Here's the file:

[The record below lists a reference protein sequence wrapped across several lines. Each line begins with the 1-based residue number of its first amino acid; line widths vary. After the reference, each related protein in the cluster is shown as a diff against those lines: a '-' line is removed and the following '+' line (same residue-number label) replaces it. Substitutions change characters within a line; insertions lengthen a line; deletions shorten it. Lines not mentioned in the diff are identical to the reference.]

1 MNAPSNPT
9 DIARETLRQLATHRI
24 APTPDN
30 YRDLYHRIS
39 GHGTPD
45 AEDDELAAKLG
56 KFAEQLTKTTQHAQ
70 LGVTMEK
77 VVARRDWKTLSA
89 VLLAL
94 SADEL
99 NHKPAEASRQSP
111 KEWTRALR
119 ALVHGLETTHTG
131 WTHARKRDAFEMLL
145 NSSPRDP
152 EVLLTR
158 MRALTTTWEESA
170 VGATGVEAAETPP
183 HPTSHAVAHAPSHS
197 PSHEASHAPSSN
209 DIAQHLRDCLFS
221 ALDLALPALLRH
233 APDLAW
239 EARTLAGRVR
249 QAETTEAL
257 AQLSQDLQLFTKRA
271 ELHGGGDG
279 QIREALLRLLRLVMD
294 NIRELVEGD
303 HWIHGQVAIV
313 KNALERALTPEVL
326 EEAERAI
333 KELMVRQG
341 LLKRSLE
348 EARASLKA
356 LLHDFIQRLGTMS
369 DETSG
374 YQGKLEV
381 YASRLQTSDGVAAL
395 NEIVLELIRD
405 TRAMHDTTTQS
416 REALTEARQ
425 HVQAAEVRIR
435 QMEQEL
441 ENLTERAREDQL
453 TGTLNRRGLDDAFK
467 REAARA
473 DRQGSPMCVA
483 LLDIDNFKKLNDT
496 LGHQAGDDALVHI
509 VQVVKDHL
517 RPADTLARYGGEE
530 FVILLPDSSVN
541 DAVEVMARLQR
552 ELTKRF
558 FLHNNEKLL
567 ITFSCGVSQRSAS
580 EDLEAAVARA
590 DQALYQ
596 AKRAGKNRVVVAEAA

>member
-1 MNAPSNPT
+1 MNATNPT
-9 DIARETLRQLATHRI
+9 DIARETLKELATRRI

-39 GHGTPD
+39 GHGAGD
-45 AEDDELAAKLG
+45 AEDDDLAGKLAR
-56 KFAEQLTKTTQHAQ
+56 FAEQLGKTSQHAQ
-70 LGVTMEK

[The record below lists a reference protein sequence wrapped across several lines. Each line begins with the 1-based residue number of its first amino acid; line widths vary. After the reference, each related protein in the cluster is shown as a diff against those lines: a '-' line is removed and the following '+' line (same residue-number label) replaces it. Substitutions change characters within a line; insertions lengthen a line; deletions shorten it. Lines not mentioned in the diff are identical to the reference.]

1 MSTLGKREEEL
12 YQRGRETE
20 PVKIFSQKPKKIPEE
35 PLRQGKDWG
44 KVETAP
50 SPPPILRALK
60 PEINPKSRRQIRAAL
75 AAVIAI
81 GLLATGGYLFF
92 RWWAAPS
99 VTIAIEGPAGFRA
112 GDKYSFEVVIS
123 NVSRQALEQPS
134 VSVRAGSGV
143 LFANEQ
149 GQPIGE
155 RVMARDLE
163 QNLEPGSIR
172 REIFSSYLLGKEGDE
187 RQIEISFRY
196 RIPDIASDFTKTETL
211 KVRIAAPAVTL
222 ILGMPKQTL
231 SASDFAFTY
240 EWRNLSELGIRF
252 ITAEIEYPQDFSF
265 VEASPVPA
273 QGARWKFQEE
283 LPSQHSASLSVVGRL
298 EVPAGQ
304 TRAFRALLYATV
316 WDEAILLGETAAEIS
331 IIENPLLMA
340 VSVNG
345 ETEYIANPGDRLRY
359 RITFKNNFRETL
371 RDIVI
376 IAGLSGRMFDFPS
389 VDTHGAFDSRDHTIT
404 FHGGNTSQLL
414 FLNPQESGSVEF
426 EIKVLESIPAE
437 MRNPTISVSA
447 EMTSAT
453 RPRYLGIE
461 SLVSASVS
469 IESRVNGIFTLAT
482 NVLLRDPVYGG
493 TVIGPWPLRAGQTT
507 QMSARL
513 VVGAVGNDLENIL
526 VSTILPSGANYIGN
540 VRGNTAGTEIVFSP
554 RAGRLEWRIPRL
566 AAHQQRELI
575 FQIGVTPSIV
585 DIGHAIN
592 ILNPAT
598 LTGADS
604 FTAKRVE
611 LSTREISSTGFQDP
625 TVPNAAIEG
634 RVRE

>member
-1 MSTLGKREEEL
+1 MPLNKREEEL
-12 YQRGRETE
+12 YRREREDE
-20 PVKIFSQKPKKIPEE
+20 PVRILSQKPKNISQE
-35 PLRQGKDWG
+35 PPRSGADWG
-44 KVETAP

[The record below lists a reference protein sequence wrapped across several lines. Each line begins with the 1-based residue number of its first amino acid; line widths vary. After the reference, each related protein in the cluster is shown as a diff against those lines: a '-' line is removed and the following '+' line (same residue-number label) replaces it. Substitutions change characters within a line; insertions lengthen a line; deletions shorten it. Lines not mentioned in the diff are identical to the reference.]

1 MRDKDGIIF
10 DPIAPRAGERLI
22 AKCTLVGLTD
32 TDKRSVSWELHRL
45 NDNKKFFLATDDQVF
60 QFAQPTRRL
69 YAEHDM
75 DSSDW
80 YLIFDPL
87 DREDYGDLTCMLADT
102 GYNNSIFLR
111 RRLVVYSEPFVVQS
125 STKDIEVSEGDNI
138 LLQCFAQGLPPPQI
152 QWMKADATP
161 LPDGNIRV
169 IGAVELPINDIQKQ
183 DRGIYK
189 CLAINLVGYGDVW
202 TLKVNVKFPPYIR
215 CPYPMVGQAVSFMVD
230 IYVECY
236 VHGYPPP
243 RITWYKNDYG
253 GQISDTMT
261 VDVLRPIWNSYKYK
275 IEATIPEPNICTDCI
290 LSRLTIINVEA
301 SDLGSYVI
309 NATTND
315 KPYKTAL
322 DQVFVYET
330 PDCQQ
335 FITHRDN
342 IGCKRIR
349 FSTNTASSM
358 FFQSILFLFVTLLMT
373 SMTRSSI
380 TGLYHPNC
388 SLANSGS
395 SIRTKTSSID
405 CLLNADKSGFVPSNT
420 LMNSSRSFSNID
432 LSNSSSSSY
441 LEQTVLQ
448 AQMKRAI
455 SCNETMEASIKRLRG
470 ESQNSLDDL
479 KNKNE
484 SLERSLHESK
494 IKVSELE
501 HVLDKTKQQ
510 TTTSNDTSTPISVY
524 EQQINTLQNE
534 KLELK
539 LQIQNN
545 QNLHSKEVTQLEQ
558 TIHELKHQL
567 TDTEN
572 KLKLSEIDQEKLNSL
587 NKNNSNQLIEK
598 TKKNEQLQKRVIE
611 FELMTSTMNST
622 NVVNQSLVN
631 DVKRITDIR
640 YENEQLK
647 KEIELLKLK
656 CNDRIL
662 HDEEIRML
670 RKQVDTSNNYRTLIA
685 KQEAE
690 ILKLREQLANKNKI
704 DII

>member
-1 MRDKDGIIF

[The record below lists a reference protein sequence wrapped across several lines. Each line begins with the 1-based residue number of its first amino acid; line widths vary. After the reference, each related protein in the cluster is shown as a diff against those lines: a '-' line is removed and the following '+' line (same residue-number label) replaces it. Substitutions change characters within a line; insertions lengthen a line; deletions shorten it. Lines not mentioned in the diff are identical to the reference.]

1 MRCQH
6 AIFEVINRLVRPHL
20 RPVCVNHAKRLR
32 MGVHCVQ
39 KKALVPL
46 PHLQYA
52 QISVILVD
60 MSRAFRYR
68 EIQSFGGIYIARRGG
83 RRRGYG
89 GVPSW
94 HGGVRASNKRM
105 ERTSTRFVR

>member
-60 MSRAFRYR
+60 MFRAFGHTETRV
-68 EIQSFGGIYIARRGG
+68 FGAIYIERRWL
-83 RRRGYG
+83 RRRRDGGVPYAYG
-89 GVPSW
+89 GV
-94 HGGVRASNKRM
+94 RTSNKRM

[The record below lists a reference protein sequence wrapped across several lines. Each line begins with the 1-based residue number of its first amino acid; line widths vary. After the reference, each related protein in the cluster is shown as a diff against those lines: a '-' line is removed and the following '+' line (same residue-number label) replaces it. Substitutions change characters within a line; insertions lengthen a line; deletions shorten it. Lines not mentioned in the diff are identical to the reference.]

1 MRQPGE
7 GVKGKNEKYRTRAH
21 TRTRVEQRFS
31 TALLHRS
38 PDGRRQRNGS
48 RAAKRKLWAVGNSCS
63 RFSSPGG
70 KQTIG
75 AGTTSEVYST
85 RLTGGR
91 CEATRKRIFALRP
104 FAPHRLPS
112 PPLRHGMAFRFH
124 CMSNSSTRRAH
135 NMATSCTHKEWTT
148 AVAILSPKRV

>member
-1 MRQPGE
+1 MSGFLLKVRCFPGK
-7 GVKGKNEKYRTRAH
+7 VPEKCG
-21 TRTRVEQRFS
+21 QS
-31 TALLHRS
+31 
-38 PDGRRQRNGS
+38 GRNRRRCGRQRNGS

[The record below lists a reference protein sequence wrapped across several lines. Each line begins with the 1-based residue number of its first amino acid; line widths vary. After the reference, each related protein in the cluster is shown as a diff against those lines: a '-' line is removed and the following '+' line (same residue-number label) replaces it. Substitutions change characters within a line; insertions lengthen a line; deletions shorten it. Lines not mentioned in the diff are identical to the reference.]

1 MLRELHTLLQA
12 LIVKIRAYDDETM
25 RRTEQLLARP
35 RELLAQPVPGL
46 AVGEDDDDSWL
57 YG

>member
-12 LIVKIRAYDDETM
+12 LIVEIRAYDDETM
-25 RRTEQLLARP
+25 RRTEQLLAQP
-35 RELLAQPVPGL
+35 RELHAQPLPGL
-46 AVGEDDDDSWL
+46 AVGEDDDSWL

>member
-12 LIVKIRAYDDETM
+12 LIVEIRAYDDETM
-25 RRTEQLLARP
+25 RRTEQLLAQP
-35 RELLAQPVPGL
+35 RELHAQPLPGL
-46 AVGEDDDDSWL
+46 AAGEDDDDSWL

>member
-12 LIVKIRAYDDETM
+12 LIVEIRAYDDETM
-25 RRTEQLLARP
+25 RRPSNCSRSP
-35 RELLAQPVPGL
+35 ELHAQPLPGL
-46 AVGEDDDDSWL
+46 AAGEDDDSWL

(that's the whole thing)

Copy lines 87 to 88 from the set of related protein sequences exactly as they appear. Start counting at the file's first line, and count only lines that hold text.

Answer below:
112 GDKYSFEVVIS
123 NVSRQALEQPS